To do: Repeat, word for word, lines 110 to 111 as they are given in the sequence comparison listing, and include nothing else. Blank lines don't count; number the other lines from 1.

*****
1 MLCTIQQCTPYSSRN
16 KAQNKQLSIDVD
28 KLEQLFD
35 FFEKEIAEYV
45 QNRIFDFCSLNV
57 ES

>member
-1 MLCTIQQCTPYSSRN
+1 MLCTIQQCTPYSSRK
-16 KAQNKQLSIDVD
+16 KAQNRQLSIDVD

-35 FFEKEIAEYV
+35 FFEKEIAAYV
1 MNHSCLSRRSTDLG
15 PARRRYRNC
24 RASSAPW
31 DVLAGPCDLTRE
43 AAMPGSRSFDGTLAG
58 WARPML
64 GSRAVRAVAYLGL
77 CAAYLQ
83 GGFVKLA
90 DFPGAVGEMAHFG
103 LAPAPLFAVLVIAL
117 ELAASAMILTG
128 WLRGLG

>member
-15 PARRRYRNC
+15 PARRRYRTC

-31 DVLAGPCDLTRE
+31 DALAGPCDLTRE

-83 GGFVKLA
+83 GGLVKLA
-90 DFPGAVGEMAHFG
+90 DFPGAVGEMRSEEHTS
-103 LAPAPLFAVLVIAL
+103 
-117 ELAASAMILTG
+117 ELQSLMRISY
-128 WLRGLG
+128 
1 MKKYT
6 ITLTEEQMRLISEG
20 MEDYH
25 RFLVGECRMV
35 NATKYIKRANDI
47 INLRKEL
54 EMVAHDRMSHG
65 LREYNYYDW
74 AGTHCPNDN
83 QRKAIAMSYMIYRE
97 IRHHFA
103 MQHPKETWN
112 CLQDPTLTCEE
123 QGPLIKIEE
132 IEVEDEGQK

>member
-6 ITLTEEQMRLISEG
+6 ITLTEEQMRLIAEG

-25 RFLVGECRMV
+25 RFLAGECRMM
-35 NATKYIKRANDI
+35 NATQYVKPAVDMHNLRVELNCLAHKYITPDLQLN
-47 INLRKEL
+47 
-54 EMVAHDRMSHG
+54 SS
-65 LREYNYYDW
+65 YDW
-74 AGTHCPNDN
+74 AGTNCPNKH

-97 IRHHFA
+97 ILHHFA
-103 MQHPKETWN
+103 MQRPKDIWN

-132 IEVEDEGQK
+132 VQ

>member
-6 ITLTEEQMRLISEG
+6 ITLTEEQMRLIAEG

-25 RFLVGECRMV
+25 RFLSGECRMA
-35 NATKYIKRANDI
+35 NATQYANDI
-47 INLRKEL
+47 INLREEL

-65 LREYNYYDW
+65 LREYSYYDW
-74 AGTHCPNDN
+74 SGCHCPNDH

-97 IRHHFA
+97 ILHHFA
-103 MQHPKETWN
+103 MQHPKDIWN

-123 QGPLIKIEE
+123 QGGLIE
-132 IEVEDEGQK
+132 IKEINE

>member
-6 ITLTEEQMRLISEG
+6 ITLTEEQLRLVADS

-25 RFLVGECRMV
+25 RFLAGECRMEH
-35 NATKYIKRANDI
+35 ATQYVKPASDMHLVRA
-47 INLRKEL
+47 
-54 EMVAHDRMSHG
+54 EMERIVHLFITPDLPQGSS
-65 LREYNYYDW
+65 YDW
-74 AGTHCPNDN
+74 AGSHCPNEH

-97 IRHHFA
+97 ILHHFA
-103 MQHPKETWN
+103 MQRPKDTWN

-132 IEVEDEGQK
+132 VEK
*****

-65 LREYNYYDW
+65 YDW